A tree house is a platform constructed next to, around or among the branches and trunks of mature trees. There are well above the ground level as and usually serve the purpose of observation, recreation, etc. They may also serve as workspace for nature scientists and photographers observing and filming wildlife. In the tropics the regions with mangroves and high rainfall, treehouses are built to escape the flow of the tide and flooding. The house sits dry on the stilts.
There are diverse designs that use techniques to minimize the damage to the trees. The construction of a treehouse begins with the platform that serves as the foundation. It is this foundation from which everything else is built and from which everything extends. The heavier/solid the platform; the lower the centre of gravity and the stronger the treehouse. Some treehouses remain in use for generations with minimum maintenance.
This platform leans on the branches for support, but additional support may be required to support the platform, especially if you want to build a bigger tree house or add features such as suspended bridges etc.
The Structures That Add Support Are:
Struts and Stilts - These relieve the weight on lower elevation straight to the ground. This arrangement also distributes the weight of the treehouse evenly over the trunk and branches of the tree. In some designs, the stilts and struts build around the tree without embedding a single nail or a screw into the living growing tree. The stilts may be anchored with concrete but in the "Diamond Pier" design there is even less invasion into the roots. It is due to these least harmful and intrusive benefits these structures are most favoured in building tree houses.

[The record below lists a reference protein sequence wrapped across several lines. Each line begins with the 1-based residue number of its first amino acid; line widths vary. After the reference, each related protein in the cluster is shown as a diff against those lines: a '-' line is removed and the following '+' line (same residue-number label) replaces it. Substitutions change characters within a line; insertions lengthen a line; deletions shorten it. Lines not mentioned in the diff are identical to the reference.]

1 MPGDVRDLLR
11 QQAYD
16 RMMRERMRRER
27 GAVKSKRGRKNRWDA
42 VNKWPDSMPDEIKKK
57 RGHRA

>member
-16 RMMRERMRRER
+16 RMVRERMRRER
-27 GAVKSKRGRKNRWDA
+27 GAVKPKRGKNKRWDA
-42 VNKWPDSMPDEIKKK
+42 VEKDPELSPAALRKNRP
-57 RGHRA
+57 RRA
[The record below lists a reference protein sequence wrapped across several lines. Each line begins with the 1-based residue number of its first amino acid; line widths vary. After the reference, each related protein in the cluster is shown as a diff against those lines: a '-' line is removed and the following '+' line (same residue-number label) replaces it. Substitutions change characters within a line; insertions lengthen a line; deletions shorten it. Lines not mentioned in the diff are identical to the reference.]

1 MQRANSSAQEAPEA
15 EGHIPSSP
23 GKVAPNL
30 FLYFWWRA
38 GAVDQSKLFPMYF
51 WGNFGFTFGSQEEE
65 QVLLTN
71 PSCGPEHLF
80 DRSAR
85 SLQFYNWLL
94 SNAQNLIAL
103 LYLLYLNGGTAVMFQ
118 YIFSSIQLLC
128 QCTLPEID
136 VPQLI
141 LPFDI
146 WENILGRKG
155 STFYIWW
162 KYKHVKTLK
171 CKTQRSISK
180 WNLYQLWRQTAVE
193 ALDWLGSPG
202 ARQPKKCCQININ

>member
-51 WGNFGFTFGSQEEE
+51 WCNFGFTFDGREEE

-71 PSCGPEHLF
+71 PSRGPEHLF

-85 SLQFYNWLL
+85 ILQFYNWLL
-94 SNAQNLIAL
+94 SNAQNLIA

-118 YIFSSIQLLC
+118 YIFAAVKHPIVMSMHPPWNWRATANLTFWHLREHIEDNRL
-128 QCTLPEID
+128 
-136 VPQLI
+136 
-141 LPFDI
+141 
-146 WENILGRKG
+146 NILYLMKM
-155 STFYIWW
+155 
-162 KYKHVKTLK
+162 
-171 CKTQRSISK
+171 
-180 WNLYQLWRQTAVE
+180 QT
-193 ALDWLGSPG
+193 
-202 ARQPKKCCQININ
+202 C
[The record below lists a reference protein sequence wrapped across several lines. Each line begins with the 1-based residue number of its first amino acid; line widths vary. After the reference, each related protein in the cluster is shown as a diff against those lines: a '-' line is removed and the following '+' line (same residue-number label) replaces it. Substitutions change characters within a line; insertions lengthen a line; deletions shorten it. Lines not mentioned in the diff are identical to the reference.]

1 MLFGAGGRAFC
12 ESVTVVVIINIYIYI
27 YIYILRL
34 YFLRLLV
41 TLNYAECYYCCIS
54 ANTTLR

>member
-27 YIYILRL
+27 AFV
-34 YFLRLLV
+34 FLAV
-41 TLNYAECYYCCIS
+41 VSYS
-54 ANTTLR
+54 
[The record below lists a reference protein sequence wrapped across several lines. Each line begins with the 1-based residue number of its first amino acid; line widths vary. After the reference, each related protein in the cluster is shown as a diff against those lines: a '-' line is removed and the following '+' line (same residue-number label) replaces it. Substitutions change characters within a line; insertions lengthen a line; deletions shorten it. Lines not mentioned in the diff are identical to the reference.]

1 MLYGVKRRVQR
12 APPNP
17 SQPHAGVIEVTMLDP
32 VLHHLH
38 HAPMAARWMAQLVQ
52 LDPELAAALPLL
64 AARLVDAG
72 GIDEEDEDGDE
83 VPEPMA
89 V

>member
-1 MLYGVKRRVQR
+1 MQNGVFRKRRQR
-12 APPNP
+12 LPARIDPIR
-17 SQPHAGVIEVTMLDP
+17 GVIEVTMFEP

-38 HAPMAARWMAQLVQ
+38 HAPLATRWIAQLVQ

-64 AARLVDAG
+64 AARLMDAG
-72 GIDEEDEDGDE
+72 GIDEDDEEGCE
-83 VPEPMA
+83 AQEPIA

Stay rods - are used to relieve the weight at higher elevation. These maybe ropes, wire cables, springs, tension fasteners, etc. These systems help control the movement or swaying caused by the wind or tree growth. But there are limitations to this system; for example - you can use this system in a grove of a trees where other trees block the high winds at a higher elevation that may swing your suspended treehouse or bridge wildly.
Tension and Friction Fasteners - are non-invasive methods of securing treehouses. They use grips, beams to counter beams, threaded beams or bars and tying as their methods of building the treehouse.
Invasive methods - such as the use of screws, nails and bolts are also used in assorted designs. As these methods require puncturing the trees living tissues the use should be well planned and least distressing to the tree. It is due to this stress causing factor invasive methods are not recommended. The sap conduits running in the pith or bark may be damaged besides copper tools, nails and spikes should not be used.
After we have learned about the design elements and techniques of building a treehouse, let’s get on with building one!
Step 1 - Choose the site
Pick a sturdy tree. You can choose a hardwood such as an Oak with its branches at least 8 inches in diameter. If you choose to build on a softwood tree, then the branches need to be thicker than 8 inches. You want these branches to support the weight of the treehouse and its inhabitants. Ensure this that the platform is high enough for people to pass under without bumping their heads.
Step 2 – Stability and Center of Gravity
Build the platform to lower the centre of gravity granting stability to the platform. Use cantilevers to hold the platform in place and support it with beams from underneath. Or use the stilts and struts method. Trees can act like sails, catching the wind; either build the treehouse in a grove of trees to be on the leeward side of the wind. Or build it in the lower one-third of the tree where the bark is solid and sways the least.
Step 3 - Don’t restrict the growth of the tree
Leave gaps or spacers around the platform for the trunk to grow over the years. There should be a gap of 2 inches in the floor and 3 inches in the roof. Do not strangle the tree with ropes and grips.
Step 4 - Level the floor of the treehouse
Use the tree trunk as a fulcrum and build around it such that one side counterbalances the other side and lowers the centre of gravity. You could;
- Lay beams across the branches and shim to level it
- Run the beams between the trunks of various trees
- Cantilever the platform from the main trunk and support from underneath or above with beams.
Thanks to Alex from maltasothebysrealty.com who helped me put this article together.